How to talk to your parents
You like talking to your parents. At least, when you’re talking about things like sports, holidays and fond memories, you do. But when it comes to difficult topics like illness and insurance, you’d probably rather avoid the conversation. Nevertheless, the inevitable need for long-term care is an important topic to discuss.
Many seniors will need long-term care at some point. The associated costs can drain retirement savings, deplete estates and place a burden on families. Long-term care insurance can help.
Start with the Resources.
It’s never easy to broach difficult topics, but mentioning an article or website you’ve found can be one way to ease into the conversation.
- This article from Forbes lists the four questions you should ask to determine whether long-term care insurance is a good match for your needs.
- The infographics at Long-Term Care Poll show interesting statistics, including that two-thirds of older Americans have done little to no planning for long-term care and that most incorrectly believe they’ll be able to rely on Medicare.
- The U.S. Department of Health and Human Services (HHS) maintains a website devoted to information on long-term care.
Discuss the Key Facts.
Long-term care refers to services that help with daily functions like eating and dressing. Most people will need long-term care at some point.
According to HHS, a person turning 65 years old today has a 70 percent chance of needing long-term care at some point, either at home or in a facility. Although some people need care for less than a year, 20 percent of people will need care for more than five years.
Without insurance, long-term care can be incredibly expensive.
According to HHS, the average cost for a month in a semi-private nursing home room was $6,844 in 2016. Homemaker services averaged $20 per hour, and home health aides averaged $20.50 per hour.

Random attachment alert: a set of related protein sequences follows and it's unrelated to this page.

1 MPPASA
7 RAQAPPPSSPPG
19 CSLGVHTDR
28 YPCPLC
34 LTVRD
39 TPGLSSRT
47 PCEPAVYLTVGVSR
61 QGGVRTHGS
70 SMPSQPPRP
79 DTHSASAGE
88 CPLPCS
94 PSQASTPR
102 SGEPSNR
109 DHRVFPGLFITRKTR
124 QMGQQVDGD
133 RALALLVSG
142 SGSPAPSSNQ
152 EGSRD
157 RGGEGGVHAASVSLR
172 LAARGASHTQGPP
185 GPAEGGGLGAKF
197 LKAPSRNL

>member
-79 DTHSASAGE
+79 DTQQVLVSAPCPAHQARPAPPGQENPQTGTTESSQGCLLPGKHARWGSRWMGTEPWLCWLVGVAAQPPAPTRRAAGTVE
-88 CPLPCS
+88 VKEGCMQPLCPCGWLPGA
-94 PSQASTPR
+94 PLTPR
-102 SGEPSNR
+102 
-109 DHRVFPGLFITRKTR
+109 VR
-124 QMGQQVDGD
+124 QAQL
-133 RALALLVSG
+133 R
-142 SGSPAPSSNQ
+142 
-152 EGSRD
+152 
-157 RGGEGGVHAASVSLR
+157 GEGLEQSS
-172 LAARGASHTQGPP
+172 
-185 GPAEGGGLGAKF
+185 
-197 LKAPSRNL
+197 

Many people assume that Medicare will pay for any long-term care services they need, but this is not true. According to HHS, Medicare does not pay for long-term care under general circumstances. Even when coverage is available, Medicare does not pay for more than 100 days of care in a nursing facility.
Although the care is non-medical, long-term care insurance typically requires medical underwriting. As a result, it’s important to purchase long-term care insurance before serious medical issues develop. The younger the insureds are, the better their rates will be.
According to the 2018 National Long-Term Care Insurance Price Index from the American Association for Long-Term Care Insurance, a long-term care insurance policy for a 55-year-old couple in select health could cost $3,000 per year, whereas a 65-year-old couple in select health could pay $4,675.
Although long-term care insurance can seem expensive, the premium is reasonable when compared to the often-overwhelming cost of long-term care. Start the conversation with your aging parents. Then take the next step of talking to an insurance professional and getting a quote.